People are sick and tired of the antics of Miami's officials in the aftermath of the wreckage from "Hurricane Elian." The city's government is virtually flying apart, and struggling to stay on top of the mess many believe he largely created himself is Miami City Cuban American Mayor Joe Carollo.



Ever since the U.S. government's April 22nd Elian seizure, Carollo has been on the warpath. First, he tried to arrange the firing of Police Chief William O'Brien because O'Brien did not give Carollo a heads-up on Elian's transferral. O'Brien quit on his own, calling Carollo, quote, unquote, "divisive and destructive."



Next, Carollo sacked the man who refused to sack O'Brien, City Manager Donald Warshaw, ordering him out by Sunday. Well, Warshaw is not going quietly into that good night. He got a judge to issue a restraining order against his removal.



DONALD WARSHAW (Miami City manager): (From videotape.) You know, I'll be damned if I'm going to let anybody, as I walk out the door, make me feel that I've done anything wrong. I love this city. I love this town. I ain't going anywhere. (Applause, cheers.)



MR. MCLAUGHLIN: City Manager Warshaw is also saying that Mayor Carollo tried to get him to use Miami's police department to tail the mayor's political enemies.



For his part, Mayor Carollo says that his attempt to get rid of Warshaw has nothing to do with Elian. Of course, no one believes that. The Miami Herald calls Carollo's action, quote, unquote, "a railroading" of Warshaw. So now Mayor Carollo has launched an investigation into Warshaw, charging Warshaw with extortion and misusing city funds.



MAYOR JOE CAROLLO (R-City of Miami): (From videotape.) I will not allow a man under the cloud of corruption, a divisive, destructive extortionist, to be the city manager of Miami.



MR. MCLAUGHLIN: Last but not least, Warshaw, still in power, appointed a new police chief, Cuban American Raul Martinez, a move that further enrages Carollo, who wants his own man for the job.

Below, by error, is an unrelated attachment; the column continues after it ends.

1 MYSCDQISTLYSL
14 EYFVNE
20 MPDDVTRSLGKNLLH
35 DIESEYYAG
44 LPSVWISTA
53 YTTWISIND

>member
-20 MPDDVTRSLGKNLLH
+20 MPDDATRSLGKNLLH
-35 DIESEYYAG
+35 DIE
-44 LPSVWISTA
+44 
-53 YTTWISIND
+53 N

Amid the chaos the legal counsel for the state's financial oversight board raises an important question: "We need to know who's flying the plane." Responds one city commissioner, an Anglo, "No one's in charge."



Just in: Carollo now accuses Warshaw of the banana attack, and the three Cuban Americans of the five-member City Commission voted to support Carollo in his firing of Warshaw. But Warshaw's still in because of the judge's stay order. The three said that their fellow Cuban Americans forced them to so vote.



Question: Under civil rights laws, the U.S. Justice Department has broad powers to appoint a federal independent review board to monitor and, if needed, to take over the governance of municipalities. Is it time for Reno to move on Carollo, James Warren?



MR. WARREN: Not quite yet, though there's lots of examples there of money laundering, kickback schemes. Carollo's in there precisely because of the voter fraud of his predecessor. No, I think it's a little bit early, though the Justice Department has wide latitude to do something like this.



MR. MCLAUGHLIN: Do you have thoughts on this, Eric -- on this whole matter?



MR. FELTEN: Yeah, I think on the banana thing in particular, I think this whole Elian debacle has so inflamed the racial divide in Miami, and the white Miamians who have participated -- which is by no means all -- but those particular ones who have participated in the banana-throwing incident ought to be ashamed, because there's just no way to describe but racist and bigoted this notion of describing Hispanic leadership of the city as a "banana republic." And it really shouldn't happen.